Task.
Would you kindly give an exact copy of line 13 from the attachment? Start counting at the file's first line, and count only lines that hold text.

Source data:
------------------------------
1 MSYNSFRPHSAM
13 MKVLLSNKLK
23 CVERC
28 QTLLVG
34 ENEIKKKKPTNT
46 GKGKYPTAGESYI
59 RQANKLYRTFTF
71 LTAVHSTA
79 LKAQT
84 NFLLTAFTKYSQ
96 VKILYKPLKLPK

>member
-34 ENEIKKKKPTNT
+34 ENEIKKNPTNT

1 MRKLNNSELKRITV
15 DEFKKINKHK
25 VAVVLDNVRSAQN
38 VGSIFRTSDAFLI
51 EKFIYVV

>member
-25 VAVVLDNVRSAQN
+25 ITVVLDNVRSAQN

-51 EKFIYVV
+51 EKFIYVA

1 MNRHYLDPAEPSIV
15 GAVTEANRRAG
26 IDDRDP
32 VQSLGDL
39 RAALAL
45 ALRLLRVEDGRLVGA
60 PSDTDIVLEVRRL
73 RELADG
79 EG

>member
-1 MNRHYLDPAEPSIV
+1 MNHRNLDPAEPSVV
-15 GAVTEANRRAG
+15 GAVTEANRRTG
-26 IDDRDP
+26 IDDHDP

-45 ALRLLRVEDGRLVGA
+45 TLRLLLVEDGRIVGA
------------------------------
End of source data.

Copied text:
-34 ENEIKKKKPTNT